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Recently, Netflix, Amazon and Hollywood recently teamed up to file a lawsuit against TickBox – an American internet vendor that specializes in “fully loaded” Kodi boxes. TickBox’s devices are cheap, very easy to use and allow quick access to pirated video content.
Nobody knows for sure how profitable TickBox is – but the company is likely making money hand over fist. In Europe, a vendor selling similar devices reeled in over £40,000 ($52,316 USD) before UK authorities shut him down.
Regardless of what happens to TickBox, copyright holders have a long road ahead of them if they intend to make a dent in the black market for pirating-ready TV boxes. If you type in the right keywords, you can quickly find ads for devices like TickBox everywhere.
On Facebook, a TickBox style operation called JesusBox has a private group with nearly 2,000 members.
The “friendly folks” at JesusBox will help you install and configure pirate add-ons – and they’ll also try to sell you their overpriced $325 “JesusBox,” too.
JesusBox is actually just an ordinary T95 Android TV box from Sunvell that’s available on Amazon for around $50.
Whoever created the image below likely removed Sunvell’s logo using Photoshop and typed in “JESUS BOX TV.”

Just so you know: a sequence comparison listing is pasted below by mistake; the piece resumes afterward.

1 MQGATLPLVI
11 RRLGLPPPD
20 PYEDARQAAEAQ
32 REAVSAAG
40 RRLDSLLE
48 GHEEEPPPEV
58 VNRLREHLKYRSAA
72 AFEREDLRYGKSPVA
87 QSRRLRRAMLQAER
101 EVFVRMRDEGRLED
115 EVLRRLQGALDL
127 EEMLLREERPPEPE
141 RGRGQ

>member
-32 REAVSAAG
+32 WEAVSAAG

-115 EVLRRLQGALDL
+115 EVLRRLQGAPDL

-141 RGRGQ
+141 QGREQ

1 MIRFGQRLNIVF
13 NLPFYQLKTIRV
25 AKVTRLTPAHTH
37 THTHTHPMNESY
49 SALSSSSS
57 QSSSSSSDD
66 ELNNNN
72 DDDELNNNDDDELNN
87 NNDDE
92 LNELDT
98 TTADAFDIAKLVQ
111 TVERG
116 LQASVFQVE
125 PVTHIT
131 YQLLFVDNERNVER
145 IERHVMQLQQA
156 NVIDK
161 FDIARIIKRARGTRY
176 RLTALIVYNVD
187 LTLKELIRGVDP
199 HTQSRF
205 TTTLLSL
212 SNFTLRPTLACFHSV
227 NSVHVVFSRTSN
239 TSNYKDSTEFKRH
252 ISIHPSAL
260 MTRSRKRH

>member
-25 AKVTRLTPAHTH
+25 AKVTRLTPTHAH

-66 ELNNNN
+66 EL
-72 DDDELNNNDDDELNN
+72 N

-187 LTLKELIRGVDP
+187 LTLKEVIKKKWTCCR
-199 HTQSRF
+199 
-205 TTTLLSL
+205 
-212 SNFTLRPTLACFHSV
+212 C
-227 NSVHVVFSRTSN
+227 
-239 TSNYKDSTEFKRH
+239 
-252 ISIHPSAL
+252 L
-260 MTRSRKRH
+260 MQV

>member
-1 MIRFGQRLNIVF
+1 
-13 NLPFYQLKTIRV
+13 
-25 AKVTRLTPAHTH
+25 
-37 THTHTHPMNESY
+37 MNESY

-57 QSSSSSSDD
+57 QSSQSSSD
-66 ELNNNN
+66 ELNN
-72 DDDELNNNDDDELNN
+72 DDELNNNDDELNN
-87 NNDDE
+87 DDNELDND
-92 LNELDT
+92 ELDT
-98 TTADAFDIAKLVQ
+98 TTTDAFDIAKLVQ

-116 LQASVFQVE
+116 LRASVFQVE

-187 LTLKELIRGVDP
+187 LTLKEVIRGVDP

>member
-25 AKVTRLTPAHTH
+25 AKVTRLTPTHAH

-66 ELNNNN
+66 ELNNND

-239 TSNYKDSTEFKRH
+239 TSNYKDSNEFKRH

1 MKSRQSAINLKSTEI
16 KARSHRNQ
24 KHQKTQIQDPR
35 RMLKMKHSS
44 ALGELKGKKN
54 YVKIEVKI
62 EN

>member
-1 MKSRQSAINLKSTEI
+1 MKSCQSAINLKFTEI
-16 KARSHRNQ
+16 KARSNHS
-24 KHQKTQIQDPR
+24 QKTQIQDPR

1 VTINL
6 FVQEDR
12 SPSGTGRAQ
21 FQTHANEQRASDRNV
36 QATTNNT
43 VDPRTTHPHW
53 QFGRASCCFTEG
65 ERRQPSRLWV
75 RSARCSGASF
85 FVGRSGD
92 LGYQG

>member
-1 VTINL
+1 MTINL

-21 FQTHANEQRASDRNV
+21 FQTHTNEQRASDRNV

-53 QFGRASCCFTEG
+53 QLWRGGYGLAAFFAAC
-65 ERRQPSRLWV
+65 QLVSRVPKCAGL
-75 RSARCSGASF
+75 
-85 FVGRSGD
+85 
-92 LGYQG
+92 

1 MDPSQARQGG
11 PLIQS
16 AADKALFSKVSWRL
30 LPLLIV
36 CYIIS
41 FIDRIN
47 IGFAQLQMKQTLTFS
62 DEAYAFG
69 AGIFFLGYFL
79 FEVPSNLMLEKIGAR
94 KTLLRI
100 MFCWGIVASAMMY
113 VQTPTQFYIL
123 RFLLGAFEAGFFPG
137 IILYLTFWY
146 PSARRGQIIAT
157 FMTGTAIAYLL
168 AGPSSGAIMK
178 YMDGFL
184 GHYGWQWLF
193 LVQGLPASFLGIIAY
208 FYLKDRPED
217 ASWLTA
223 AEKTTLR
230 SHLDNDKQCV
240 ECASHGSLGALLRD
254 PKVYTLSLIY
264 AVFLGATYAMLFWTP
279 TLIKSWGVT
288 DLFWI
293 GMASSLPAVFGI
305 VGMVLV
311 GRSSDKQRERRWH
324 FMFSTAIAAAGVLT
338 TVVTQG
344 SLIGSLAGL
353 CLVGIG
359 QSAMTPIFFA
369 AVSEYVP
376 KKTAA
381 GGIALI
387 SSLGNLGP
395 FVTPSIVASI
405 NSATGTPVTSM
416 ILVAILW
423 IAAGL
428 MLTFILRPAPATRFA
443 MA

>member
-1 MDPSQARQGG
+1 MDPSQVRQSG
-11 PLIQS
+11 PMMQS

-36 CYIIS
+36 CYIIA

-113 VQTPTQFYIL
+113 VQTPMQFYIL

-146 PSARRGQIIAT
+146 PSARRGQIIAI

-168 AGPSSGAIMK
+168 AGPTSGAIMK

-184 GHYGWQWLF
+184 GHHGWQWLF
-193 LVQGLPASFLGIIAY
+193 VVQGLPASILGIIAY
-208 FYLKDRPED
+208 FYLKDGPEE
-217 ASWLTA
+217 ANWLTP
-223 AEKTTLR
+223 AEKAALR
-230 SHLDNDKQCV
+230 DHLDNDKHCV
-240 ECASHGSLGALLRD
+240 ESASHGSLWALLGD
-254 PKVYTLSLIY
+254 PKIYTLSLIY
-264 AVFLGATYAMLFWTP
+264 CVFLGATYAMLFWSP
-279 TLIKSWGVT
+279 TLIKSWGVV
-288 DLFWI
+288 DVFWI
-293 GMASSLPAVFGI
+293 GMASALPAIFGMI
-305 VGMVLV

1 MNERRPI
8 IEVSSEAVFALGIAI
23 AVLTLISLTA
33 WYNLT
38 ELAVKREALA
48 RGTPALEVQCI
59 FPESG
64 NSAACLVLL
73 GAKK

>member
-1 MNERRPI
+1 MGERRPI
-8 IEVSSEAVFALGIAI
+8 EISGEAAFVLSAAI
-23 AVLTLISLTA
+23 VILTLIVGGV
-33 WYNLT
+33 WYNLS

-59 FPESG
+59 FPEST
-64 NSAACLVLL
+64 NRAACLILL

JesusBox also tries to get people to pay $20 a month for IPTV – but fans of JesusBox don’t realize that IPTV feeds are freely available via hundreds of different pirate IPTV add-ons.
JesusBox is just the tip of the iceberg when it comes to Kodi-related black market activity on Facebook.
Some of Facebook’s Kodi box vendors don’t even bother creating a website. They just use personal Facebook accounts to advertise illegal devices via public Facebook posts. If individual sellers manage to find interested buyers, they likely use PayPal to collect money.
Other sellers create pseudonyms so that they can sell fully loaded Kodi boxes anonymously.
How long Facebook’s apparent black market free-for-all will last remains anyone’s guess.
In September, the EU recently proposed new laws designed to force Facebook to implement better copyright enforcement strategies. Whether or not the new regulations will pass or if US authorities will follow suit remains to be seen.
Team Kodi uses an automated system to flag vendors who sell pirate friendly versions of their media player on eBay. However, despite Kodi’s efforts many ads for fully loaded Kodi boxes are still on the site.
The eBay ad depicted below offers not only “KODI with various video apps pre-installed for movies and shows” but also unlicensed copies of over 8,000 retro video games.
The hardware this eBay vendor is selling is probably just a simple Android TV box that costs around $50. Kodi add-ons are completely free, so every sale results in a profit of around $150.
Like Facebook and eBay, Twitter also seems to be crawling with black market TV box buyers and sellers.
@TVStixs has sent out over 30k tweets, and most of them are ads for fully loaded sticks and boxes.